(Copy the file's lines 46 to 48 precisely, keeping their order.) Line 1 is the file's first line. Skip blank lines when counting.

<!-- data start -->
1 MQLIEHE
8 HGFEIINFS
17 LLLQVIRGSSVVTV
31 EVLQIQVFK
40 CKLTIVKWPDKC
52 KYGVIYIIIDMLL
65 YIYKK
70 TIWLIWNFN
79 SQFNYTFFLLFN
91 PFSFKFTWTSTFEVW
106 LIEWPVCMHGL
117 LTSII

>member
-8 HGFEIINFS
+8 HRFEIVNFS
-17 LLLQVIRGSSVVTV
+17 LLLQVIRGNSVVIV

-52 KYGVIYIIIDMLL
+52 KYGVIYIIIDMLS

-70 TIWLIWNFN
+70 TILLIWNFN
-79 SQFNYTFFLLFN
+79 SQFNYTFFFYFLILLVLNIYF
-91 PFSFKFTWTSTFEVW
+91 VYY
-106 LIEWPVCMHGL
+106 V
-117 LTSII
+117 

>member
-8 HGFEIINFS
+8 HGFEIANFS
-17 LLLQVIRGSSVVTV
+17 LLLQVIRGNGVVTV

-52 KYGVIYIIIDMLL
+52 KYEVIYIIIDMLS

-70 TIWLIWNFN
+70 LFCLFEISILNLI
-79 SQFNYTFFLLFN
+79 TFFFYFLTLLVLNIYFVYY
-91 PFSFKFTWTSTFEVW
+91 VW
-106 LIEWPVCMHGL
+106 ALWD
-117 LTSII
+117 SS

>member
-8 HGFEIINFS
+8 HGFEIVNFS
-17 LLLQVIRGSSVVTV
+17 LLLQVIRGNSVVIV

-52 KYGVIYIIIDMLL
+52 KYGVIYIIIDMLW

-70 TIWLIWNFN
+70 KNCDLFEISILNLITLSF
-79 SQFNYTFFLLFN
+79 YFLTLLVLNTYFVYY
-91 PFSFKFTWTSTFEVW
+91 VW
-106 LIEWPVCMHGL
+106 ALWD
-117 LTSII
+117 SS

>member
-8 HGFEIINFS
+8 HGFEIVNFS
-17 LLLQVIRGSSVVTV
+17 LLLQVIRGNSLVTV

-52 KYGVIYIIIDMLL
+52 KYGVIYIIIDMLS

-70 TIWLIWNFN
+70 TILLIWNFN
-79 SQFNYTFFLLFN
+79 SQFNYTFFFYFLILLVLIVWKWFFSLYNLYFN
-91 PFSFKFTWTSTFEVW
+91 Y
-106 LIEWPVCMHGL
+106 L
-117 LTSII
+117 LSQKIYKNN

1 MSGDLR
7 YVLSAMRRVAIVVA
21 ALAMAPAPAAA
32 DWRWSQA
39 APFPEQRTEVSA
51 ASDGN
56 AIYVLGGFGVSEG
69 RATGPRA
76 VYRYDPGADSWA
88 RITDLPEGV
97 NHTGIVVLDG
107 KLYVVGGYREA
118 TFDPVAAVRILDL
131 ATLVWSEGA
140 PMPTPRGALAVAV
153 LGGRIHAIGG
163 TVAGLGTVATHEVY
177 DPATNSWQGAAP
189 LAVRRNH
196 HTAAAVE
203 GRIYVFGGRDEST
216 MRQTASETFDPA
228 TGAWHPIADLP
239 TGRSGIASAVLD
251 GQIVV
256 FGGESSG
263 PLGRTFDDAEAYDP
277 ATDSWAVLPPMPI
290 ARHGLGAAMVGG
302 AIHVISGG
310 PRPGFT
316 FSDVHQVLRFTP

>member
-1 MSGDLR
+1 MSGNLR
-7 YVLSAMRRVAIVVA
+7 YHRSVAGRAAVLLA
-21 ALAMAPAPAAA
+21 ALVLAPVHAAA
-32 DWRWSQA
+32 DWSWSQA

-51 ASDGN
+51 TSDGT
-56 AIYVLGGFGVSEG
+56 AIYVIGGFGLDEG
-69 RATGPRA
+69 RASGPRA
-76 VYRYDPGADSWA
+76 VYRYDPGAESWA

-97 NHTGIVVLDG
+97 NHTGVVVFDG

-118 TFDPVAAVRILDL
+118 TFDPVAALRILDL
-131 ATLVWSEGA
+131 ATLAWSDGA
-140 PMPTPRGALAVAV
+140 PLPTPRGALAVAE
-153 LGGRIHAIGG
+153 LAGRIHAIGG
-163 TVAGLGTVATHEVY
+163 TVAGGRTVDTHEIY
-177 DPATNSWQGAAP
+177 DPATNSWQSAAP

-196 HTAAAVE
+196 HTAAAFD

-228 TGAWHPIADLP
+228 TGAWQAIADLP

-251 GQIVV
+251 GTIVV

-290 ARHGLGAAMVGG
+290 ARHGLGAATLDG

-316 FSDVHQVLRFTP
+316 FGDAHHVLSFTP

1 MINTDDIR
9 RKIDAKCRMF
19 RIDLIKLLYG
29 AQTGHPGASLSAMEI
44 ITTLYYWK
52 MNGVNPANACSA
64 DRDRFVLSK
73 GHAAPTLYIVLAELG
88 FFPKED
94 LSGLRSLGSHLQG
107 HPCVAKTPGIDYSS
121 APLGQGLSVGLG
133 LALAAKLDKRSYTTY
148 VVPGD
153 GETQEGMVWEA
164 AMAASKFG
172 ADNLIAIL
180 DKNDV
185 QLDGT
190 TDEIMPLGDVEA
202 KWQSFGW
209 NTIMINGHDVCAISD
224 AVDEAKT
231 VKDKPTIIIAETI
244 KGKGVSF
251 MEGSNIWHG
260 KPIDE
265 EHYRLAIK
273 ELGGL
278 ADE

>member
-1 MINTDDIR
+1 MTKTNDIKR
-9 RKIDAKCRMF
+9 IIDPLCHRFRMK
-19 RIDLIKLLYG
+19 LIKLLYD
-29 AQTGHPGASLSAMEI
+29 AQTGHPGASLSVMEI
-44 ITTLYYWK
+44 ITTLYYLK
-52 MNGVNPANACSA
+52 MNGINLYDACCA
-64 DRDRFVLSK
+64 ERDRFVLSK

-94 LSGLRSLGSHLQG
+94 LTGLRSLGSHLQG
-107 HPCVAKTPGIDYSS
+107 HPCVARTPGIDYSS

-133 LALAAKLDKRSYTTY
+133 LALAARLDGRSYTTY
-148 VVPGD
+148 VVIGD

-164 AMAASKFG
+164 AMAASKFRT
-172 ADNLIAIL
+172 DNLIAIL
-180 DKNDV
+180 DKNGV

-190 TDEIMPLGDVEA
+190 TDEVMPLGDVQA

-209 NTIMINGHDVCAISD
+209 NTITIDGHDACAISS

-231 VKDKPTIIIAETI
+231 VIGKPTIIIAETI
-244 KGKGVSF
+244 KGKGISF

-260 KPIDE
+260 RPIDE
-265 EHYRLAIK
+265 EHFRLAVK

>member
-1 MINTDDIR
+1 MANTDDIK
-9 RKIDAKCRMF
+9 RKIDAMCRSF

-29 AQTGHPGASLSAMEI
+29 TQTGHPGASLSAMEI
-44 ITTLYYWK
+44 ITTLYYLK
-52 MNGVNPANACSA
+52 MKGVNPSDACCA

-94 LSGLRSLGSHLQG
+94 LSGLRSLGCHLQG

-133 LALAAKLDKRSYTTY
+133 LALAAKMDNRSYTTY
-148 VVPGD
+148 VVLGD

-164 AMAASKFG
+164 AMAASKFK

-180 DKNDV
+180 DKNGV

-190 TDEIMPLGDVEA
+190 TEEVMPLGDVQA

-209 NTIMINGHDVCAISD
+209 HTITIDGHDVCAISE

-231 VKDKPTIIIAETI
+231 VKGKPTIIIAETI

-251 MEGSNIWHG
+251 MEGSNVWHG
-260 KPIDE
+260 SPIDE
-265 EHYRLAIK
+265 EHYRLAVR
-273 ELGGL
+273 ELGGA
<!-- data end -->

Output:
+117 SS

>member
-8 HGFEIINFS